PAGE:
Our game is based on the premise of farmers building armies of chickens to battle against other farmers. Players collect and play cards to build their armies, choose other players to attack, and defend against attackers. We want to answer the following questions with various prototypes:
- What is the range of number of players we should allow?
- This is important to answer because we don’t want the game to be too simple (just two people battling against each other all the time) but also not too complicated (too many battles going on between too many players, and too many cards being drawn → chaos).
- We can make a prototype made of little pieces of paper and have different numbers of players play with it. My guess is that the game is best suited for 3-6 players.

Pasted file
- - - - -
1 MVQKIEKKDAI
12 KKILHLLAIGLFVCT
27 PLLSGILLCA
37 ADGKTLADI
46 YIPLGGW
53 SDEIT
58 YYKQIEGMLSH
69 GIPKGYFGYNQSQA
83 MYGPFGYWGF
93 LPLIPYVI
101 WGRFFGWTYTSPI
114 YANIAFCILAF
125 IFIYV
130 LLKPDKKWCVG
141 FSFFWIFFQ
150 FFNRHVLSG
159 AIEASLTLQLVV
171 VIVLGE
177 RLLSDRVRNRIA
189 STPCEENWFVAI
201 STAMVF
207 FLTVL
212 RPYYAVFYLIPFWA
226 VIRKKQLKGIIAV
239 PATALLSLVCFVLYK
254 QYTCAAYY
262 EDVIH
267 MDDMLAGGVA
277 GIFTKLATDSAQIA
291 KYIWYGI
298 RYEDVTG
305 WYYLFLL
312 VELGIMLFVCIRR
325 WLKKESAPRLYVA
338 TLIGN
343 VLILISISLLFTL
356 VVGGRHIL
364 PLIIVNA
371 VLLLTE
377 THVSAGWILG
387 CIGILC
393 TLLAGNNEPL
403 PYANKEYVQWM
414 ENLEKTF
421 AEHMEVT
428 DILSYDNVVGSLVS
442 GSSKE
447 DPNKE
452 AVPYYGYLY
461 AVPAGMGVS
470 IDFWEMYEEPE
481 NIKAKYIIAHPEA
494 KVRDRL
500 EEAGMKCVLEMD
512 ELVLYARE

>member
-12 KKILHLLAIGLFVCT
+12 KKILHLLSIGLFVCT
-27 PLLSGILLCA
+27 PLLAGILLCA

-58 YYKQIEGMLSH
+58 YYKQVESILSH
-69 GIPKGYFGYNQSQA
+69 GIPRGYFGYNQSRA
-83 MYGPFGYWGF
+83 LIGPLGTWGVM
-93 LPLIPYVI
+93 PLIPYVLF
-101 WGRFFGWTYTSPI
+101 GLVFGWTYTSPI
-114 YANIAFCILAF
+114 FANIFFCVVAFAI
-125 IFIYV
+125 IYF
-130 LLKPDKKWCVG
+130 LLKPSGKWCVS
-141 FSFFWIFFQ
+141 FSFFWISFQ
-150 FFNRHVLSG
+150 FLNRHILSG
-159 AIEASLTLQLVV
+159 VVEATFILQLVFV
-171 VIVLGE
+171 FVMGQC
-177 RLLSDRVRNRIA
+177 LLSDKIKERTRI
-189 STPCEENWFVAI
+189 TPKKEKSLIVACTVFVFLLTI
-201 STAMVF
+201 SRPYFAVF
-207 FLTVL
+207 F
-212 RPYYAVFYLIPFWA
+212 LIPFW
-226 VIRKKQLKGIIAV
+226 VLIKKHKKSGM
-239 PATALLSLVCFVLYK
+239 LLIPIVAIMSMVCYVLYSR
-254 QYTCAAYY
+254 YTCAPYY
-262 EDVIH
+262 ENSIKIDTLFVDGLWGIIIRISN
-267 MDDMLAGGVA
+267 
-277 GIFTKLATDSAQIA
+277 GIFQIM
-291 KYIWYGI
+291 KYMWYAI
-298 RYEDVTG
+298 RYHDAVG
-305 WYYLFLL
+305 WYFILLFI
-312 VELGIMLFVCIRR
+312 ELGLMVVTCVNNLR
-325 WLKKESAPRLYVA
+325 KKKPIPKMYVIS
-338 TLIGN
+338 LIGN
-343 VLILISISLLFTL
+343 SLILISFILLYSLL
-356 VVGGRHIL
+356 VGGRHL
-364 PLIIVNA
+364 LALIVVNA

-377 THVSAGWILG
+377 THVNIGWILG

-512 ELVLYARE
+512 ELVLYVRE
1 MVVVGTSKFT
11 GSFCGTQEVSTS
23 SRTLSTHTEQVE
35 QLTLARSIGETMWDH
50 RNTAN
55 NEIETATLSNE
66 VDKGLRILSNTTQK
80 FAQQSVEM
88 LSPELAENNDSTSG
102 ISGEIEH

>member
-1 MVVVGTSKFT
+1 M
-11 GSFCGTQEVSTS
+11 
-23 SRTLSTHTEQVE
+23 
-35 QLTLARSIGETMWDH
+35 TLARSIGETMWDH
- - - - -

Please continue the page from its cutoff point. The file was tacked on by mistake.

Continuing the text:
- Should the farmers build chickens using cards or physical body parts?
- This is important to answer because it determines the resources/mode of the game.
- We can make two prototypes, one made with cards and one made with physical prototypes, have users test them, and compare the outcomes. My guess is that the card prototype would work better because cards are easier to organize, place, and pass around.
- What is the best way to calculate the combat scores for the multiple battles throughout multiple rounds of a game?
- This is important to answer because calculating scores is a tedious (and perhaps the most boring) yet important process of the game.
- We can make a prototype for a constructive experience such as drawing tally marks on a piece of paper, or creating a table for the players to fill in with their scores and determine the winners/losers. My guess is that the table method would work well.